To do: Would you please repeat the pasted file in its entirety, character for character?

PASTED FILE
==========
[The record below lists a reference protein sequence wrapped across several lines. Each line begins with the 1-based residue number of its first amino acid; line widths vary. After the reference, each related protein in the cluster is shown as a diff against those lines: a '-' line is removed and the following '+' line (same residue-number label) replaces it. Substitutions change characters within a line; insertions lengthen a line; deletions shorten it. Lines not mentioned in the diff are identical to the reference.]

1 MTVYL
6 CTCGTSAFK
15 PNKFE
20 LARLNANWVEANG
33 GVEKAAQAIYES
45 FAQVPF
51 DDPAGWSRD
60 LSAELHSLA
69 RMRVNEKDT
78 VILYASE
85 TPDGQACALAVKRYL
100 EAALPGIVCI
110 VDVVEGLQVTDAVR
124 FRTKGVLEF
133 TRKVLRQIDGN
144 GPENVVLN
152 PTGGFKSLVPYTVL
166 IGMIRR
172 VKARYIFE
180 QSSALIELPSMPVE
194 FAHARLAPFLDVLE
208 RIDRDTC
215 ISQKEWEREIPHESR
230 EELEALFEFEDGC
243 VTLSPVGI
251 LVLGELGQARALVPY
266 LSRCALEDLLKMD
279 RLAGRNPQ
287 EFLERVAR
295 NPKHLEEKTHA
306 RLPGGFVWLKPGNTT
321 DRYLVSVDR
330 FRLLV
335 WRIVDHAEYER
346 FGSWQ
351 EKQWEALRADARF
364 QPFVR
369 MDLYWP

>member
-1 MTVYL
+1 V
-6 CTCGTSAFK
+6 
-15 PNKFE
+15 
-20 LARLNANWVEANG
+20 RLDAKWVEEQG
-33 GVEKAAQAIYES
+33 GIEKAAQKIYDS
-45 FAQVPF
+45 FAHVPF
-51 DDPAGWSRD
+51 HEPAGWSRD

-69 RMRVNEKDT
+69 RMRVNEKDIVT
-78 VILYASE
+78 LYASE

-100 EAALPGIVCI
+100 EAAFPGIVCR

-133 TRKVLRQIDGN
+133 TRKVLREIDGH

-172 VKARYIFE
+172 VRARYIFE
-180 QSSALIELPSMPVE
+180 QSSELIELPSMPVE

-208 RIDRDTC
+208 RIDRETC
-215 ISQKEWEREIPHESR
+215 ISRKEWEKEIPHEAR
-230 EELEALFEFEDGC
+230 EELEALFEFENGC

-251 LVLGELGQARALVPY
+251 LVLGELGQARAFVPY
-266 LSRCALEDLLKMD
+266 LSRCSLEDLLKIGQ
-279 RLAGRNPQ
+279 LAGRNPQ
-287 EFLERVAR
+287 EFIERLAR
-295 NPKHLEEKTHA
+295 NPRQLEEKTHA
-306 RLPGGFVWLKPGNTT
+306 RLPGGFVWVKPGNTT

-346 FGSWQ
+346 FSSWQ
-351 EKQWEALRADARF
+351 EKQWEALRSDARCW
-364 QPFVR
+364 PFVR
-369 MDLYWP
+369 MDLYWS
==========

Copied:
[The record below lists a reference protein sequence wrapped across several lines. Each line begins with the 1-based residue number of its first amino acid; line widths vary. After the reference, each related protein in the cluster is shown as a diff against those lines: a '-' line is removed and the following '+' line (same residue-number label) replaces it. Substitutions change characters within a line; insertions lengthen a line; deletions shorten it. Lines not mentioned in the diff are identical to the reference.]

1 MTVYL
6 CTCGTSAFK
15 PNKFE
20 LARLNANWVEANG
33 GVEKAAQAIYES
45 FAQVPF
51 DDPAGWSRD
60 LSAELHSLA
69 RMRVNEKDT
78 VILYASE
85 TPDGQACALAVKRYL
100 EAALPGIVCI
110 VDVVEGLQVTDAVR
124 FRTKGVLEF
133 TRKVLRQIDGN
144 GPENVVLN
152 PTGGFKSLVPYTVL
166 IGMIRR
172 VKARYIFE
180 QSSALIELPSMPVE
194 FAHARLAPFLDVLE
208 RIDRDTC
215 ISQKEWEREIPHESR
230 EELEALFEFEDGC
243 VTLSPVGI
251 LVLGELGQARALVPY
266 LSRCALEDLLKMD
279 RLAGRNPQ
287 EFLERVAR
295 NPKHLEEKTHA
306 RLPGGFVWLKPGNTT
321 DRYLVSVDR
330 FRLLV
335 WRIVDHAEYER
346 FGSWQ
351 EKQWEALRADARF
364 QPFVR
369 MDLYWP

>member
-1 MTVYL
+1 V
-6 CTCGTSAFK
+6 
-15 PNKFE
+15 
-20 LARLNANWVEANG
+20 RLDAKWVEEQG
-33 GVEKAAQAIYES
+33 GIEKAAQKIYDS
-45 FAQVPF
+45 FAHVPF
-51 DDPAGWSRD
+51 HEPAGWSRD

-69 RMRVNEKDT
+69 RMRVNEKDIVT
-78 VILYASE
+78 LYASE

-100 EAALPGIVCI
+100 EAAFPGIVCR

-133 TRKVLRQIDGN
+133 TRKVLREIDGH

-172 VKARYIFE
+172 VRARYIFE
-180 QSSALIELPSMPVE
+180 QSSELIELPSMPVE

-208 RIDRDTC
+208 RIDRETC
-215 ISQKEWEREIPHESR
+215 ISRKEWEKEIPHEAR
-230 EELEALFEFEDGC
+230 EELEALFEFENGC

-251 LVLGELGQARALVPY
+251 LVLGELGQARAFVPY
-266 LSRCALEDLLKMD
+266 LSRCSLEDLLKIGQ
-279 RLAGRNPQ
+279 LAGRNPQ
-287 EFLERVAR
+287 EFIERLAR
-295 NPKHLEEKTHA
+295 NPRQLEEKTHA
-306 RLPGGFVWLKPGNTT
+306 RLPGGFVWVKPGNTT

-346 FGSWQ
+346 FSSWQ
-351 EKQWEALRADARF
+351 EKQWEALRSDARCW
-364 QPFVR
+364 PFVR
-369 MDLYWP
+369 MDLYWS